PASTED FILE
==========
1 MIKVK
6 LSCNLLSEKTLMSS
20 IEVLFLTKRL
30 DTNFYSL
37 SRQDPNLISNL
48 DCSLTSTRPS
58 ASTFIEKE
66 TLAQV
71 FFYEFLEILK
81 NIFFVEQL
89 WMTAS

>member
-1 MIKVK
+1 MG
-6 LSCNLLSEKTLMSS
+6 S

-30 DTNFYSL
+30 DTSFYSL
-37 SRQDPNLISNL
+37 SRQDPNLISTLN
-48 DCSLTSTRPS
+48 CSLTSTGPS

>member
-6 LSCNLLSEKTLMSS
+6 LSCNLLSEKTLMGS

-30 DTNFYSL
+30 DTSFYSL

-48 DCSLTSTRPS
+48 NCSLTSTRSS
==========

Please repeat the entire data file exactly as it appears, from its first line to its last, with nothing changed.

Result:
1 MIKVK
6 LSCNLLSEKTLMSS
20 IEVLFLTKRL
30 DTNFYSL
37 SRQDPNLISNL
48 DCSLTSTRPS
58 ASTFIEKE
66 TLAQV
71 FFYEFLEILK
81 NIFFVEQL
89 WMTAS

>member
-1 MIKVK
+1 MG
-6 LSCNLLSEKTLMSS
+6 S

-30 DTNFYSL
+30 DTSFYSL
-37 SRQDPNLISNL
+37 SRQDPNLISTLN
-48 DCSLTSTRPS
+48 CSLTSTGPS

>member
-6 LSCNLLSEKTLMSS
+6 LSCNLLSEKTLMGS

-30 DTNFYSL
+30 DTSFYSL

-48 DCSLTSTRPS
+48 NCSLTSTRSS